The Briefing 04-19-17

The Briefing 04-19-17

The Briefing

April 19, 2017

This is a rush transcript. This copy may not be in its final form and may be updated.

It’s Wednesday, April 19, 2017. I’m Albert Mohler and this is The Briefing, a daily analysis of news and events from a Christian worldview.

Part I

Scraped knees, the Blaine amendment, and separation of church and state today at the US Supreme Court

Today in Washington, D.C. the Supreme Court of the United States will hear oral arguments in one of the most important church-state and religious liberty cases to come before the nation’s highest court in many years. And what makes the timing of this particular event so important is that there will be nine sitting Justices of the United States Supreme Court as the Court hears those oral arguments today. And here’s why that timing is so important: it’s not just that there will be nine rather than eight Justices on the Court—this of course due to the fact that Justice Neil Gorsuch has joined the Court in the last several days—but rather it is because the eight Justices who had been sitting on the Court for the last several months deferred the oral arguments in this case until there was a ninth Justice. That tells us something. What it tells us is that in all likelihood, the Justices knew themselves to be split 4-to-4, thus they delayed until there would be the crucial tie-breaking vote, the vote we now expect to be held by Justice Neil Gorsuch.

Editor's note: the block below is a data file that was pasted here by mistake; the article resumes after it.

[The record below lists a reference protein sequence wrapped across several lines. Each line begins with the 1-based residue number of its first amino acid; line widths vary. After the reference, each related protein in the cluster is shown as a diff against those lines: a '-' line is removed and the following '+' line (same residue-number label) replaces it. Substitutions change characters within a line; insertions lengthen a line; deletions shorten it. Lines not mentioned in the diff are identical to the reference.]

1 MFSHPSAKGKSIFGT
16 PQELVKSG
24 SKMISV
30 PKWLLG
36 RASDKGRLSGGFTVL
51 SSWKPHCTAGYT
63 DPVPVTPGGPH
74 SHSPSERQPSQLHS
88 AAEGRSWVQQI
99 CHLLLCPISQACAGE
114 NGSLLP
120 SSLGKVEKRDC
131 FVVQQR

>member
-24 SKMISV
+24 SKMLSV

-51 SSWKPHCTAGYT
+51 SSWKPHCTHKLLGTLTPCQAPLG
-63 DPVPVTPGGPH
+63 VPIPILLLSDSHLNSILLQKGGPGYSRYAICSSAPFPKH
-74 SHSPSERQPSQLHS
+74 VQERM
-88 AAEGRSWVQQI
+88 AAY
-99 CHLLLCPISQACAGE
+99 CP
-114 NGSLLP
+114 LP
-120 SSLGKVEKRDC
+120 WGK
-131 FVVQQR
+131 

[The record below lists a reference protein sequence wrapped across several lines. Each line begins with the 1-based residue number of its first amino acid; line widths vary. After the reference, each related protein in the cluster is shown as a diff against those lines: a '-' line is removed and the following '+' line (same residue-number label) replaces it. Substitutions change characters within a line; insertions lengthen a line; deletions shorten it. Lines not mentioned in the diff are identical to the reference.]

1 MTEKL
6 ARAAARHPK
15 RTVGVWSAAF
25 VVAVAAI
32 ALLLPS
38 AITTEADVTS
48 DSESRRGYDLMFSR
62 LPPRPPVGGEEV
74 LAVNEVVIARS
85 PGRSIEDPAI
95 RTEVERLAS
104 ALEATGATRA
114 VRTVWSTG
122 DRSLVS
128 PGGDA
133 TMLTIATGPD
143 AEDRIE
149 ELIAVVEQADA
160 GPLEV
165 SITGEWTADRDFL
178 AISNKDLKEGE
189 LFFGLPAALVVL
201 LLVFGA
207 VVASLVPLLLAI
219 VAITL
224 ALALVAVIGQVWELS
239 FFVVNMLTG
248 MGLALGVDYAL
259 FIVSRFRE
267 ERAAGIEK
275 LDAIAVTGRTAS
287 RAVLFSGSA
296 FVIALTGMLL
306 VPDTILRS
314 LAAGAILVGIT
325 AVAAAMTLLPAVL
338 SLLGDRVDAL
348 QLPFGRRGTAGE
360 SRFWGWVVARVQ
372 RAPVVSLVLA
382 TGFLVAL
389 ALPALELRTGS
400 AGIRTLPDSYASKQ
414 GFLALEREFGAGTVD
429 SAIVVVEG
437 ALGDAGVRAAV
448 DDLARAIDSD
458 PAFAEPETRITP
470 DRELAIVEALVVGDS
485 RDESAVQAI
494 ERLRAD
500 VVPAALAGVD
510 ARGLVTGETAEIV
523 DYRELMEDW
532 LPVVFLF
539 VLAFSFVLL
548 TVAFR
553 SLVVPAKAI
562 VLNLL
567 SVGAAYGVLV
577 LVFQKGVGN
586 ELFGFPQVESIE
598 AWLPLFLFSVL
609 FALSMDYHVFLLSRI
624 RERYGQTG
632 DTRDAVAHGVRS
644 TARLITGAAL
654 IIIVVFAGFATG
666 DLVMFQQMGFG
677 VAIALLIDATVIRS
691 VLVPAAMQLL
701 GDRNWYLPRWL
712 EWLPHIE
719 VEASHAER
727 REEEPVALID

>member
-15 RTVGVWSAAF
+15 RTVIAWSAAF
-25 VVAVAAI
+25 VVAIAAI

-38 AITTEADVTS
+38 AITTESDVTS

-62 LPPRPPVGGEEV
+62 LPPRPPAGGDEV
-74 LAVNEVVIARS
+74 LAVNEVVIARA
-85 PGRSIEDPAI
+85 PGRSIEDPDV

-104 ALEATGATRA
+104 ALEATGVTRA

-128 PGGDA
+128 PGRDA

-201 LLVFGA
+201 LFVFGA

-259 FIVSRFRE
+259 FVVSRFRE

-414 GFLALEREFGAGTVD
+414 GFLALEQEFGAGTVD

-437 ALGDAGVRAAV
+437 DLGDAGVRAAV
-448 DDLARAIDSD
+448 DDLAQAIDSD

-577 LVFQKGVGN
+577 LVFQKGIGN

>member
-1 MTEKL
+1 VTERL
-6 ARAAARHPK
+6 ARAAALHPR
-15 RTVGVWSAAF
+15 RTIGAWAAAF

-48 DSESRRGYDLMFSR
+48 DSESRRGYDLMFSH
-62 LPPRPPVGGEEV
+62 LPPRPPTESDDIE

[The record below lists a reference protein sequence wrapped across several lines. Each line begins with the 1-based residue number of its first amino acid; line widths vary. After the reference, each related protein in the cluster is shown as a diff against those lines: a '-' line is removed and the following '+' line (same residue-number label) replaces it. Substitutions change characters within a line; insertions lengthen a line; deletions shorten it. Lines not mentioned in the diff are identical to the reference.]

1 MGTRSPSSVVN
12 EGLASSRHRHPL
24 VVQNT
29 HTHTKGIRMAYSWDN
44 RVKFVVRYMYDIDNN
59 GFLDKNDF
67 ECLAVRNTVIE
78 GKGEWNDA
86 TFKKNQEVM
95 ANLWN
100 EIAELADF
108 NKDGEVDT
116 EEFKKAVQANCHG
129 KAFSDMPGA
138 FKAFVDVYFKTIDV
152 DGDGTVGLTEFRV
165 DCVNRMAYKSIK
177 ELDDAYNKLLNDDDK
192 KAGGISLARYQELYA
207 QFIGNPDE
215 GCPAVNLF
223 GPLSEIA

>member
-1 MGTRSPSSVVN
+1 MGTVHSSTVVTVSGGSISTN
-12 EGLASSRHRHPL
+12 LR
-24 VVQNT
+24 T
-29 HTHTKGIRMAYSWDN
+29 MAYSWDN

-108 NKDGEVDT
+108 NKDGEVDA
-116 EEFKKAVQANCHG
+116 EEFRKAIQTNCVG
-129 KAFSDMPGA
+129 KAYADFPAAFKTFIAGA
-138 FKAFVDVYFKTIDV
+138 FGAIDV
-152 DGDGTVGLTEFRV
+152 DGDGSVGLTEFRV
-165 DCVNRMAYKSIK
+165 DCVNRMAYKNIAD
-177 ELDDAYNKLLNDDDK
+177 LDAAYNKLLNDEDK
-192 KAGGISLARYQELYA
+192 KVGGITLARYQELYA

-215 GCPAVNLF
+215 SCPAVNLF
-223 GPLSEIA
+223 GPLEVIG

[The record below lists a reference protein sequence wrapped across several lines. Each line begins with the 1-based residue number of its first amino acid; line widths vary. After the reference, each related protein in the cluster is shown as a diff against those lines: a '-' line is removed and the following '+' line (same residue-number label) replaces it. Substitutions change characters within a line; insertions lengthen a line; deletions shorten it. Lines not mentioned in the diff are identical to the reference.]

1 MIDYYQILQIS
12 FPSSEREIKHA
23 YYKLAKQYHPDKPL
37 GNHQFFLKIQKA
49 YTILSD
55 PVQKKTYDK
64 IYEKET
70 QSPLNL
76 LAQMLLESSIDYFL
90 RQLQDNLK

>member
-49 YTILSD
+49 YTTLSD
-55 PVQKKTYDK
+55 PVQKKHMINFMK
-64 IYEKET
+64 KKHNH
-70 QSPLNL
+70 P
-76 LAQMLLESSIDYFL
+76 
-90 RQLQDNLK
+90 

Now the particulars of this case are very, very important. And behind those particulars, behind this case, is a massive U.S. constitutional issue, and at this point evangelical Christians should pay very close attention. First of all the particulars of the case. We’re talking about a church in Columbia, Missouri, that is Trinity Lutheran Church, that has a Montessori school for young children that is sponsored by the congregation. Now the case is before the Supreme Court because the state of Missouri began a program in which recycled tires were being used in order to offer a protective surface on playgrounds of schools. Trinity Lutheran Church for its school made an application for its playground to be enhanced in terms of safety by this recycled tire material that creates a spongy rather than a hard and abrasive surface underneath playground equipment. The state of Missouri said no, and specifically turned down this school at Trinity Lutheran Church there in Columbia, Missouri because they said to offer this program to a school that was operated by a church would be a violation of the constitutional separation of church and state.

The First Amendment to the United States Constitution, we remind ourselves, has two different parts. It has two clauses, as lawyers often identify them, one of those clauses is the free exercise clause. Congress may pass no law respecting the free exercise of religion. But we also come to understand that Congress cannot establish a state church, there is the no-establishment clause. But now we’re looking at the state of Missouri saying that that principle balanced in terms of their understanding comes down to the state of Missouri, saying that Trinity Lutheran school can’t have this protective surface in terms of state support on it school playground.